Are you prepared? September is National Preparedness Month
September is National Preparedness Month. What does this mean? National Preparedness Month is a U.S. Governmental effort that encourages Americans to take steps to prepare for emergencies in their homes, businesses, schools, and communities. Emergencies can be anything from a flood or other natural disaster, loss of power, loss of access to your financial and online storage systems, an automobile accident, loss of your computer system or your mobile device to a terrorist attack.
There are lots of ways to get prepared. For residences, it can include creating a family plan, a place to meet up or communicate in case of an emergency, creating an emergency supply kit for your home or vehicle (filled with non-perishable foods, medications), access to contacts for your banks or credit cards. For businesses, it can be creating a back-up system in case an emergency wipes out your primary system, a plan to communicate with clients/vendors, a back-up of your client records and financial systems, a plan in case an emergency stops the flow of income.
Why is this important to me? My goal is to help others simplify their lives and to reduce stress so they can have greater enjoyment. By being prepared, you can sometimes prevent emergencies or be better equipped to handle them when they occur.
Below are access to lists prepared by various governmental agencies designed to help make sure you are prepared. What one thing are you going to do today to get prepared?
Ready.gov was created by the US Department of Homeland Security. A readiness campaign started in 2004, Ready.gov now run by the Federal Emergency Management Agency (FEMA) provides lots of information to help citizens be prepared for anything from natural disasters, terrorist hazards, medical emergencies, home fires, blackouts to creating an exit at the workplace or school, and helping out employees in an emergency situation. Check out some of our favorites below.
Emergency Supply List
Caring for Animals
Emergency Food List
Supplies for Unique Needs – babies, seniors, cold climates
Centers for Disease Control and Prevention (CDC) is an agency of the Department of Health and Human Services (DHHS). They have a page on their website dedicated toward preparing for all hazards. Resources include recommendations for families, schools, childcare centers and emergency and health professionals. They also provide resources for coping with a disaster or traumatic event.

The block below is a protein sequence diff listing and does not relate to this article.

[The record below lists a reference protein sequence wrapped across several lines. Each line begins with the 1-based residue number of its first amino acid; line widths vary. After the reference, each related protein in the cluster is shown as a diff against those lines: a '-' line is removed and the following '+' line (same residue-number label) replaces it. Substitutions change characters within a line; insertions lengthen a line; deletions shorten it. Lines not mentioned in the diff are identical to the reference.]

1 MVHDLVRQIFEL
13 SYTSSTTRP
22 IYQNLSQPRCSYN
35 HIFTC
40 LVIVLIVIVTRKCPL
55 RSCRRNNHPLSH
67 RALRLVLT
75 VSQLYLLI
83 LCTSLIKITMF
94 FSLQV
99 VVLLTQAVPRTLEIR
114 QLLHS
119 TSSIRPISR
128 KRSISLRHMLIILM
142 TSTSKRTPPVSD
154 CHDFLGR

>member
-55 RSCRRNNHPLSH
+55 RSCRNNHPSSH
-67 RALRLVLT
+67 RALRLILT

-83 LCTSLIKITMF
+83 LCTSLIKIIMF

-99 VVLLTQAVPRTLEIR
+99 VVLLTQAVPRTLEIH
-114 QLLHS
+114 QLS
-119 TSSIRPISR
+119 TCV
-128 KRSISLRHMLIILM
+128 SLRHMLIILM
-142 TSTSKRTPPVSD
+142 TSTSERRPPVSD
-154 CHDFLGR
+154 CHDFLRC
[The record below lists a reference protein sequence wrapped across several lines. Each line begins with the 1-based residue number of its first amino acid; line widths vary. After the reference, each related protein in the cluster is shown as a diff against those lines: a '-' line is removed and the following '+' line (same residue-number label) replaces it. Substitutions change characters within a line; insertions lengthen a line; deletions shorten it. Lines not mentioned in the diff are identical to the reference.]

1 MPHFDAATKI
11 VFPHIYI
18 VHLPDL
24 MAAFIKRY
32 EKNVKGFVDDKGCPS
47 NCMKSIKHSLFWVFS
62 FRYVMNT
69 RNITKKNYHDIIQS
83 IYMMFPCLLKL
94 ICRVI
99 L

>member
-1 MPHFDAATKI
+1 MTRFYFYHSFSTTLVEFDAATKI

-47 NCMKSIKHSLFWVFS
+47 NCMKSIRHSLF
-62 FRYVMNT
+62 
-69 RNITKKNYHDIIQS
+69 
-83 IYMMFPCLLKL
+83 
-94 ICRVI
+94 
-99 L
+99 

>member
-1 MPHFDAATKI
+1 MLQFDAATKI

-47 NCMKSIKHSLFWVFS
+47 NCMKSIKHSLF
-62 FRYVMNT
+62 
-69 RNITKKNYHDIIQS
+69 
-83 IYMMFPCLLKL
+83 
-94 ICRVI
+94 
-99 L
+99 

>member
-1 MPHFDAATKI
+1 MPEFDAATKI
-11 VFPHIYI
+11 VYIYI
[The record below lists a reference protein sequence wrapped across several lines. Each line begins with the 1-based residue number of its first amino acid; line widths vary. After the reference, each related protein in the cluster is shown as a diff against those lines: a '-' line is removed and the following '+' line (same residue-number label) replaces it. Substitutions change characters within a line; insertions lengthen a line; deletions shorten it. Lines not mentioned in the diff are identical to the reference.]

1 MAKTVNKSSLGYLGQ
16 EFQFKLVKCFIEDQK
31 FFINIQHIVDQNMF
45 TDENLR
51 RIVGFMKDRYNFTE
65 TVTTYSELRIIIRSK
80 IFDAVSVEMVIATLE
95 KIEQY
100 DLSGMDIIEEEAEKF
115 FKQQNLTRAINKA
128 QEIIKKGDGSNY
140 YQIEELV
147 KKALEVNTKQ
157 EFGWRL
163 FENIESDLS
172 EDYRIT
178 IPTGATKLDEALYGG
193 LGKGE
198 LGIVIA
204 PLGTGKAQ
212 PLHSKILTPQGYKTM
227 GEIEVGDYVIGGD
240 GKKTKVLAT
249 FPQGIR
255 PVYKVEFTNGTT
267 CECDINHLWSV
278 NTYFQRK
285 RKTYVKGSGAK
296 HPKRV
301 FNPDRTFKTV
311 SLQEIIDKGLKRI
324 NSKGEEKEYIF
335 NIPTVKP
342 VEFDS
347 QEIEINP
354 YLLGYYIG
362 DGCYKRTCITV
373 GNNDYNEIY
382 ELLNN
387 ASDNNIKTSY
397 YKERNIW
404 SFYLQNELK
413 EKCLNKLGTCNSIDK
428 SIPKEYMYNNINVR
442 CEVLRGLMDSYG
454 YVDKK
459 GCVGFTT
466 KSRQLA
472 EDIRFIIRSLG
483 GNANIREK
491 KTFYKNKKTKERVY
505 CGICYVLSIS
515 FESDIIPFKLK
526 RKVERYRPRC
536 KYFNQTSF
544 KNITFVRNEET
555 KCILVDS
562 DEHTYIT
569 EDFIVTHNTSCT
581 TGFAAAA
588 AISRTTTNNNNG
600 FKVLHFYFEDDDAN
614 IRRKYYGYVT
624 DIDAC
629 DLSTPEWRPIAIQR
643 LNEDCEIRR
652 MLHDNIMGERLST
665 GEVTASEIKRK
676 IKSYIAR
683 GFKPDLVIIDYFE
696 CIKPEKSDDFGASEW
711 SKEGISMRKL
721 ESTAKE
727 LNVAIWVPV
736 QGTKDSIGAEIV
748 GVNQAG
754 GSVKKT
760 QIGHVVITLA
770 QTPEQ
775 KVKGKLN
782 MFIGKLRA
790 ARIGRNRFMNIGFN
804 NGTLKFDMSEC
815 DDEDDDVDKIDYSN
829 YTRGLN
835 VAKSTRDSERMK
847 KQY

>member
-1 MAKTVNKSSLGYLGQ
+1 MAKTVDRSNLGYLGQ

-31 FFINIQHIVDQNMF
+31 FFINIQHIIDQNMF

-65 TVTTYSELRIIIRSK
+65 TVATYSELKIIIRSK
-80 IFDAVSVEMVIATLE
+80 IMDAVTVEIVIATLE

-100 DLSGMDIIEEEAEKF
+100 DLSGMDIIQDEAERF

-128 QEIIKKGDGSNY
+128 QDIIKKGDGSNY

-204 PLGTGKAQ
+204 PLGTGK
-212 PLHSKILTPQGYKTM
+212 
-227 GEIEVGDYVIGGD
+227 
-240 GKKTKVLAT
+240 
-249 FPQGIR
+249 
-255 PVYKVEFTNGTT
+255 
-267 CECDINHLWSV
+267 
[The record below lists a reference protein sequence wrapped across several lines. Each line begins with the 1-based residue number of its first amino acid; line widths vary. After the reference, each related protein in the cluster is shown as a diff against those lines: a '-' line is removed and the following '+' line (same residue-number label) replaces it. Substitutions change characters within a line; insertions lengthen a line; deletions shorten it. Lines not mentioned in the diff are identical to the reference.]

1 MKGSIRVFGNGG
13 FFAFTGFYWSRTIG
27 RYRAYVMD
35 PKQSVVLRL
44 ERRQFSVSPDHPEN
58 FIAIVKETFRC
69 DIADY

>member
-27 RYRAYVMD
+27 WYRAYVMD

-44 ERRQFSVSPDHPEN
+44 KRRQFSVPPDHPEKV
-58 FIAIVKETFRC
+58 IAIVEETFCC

U.S. Food and Drug Administration (FDA) is also a an agency of the Department of Health and Human Services (DHHS). The FDA is responsible for protecting and promoting public health through the regulation and supervision of food safety, prescription and over-the-counter pharmaceutical drugs (medications), vaccines, biopharmaceuticals, blood transfusions, medical devices, and veterinary products. They provide a list that helps you determine if drugs are safe after a natural disaster. They also provide information on what to do if you encounter Anthrax. The obvious first response would be to contact your physician, a clinic or your local emergency room.
Lots of local jurisdictions have their own resources for local businesses and citizens. My county and town has the option to sign up for emergency text or email alerts. The State of Maryland also has its own resources for business and residents in case of emergencies.
While it may not fall under the National Preparedness Month fold, I think getting rid of excess in your home helps you prepare or prevent emergencies. The local Montgomery County Division of Solid Waste Services is hosting a secure paper shredding events (they are recycling other things at these events as well). Shredding papers is a great way to prevent an identity theft emergency. The first event is this weekend. Mark your calendars.
What are you doing to get you, your family, your business prepared for an emergency? What steps have you taken or plan to take? We’d love to hear in the comments.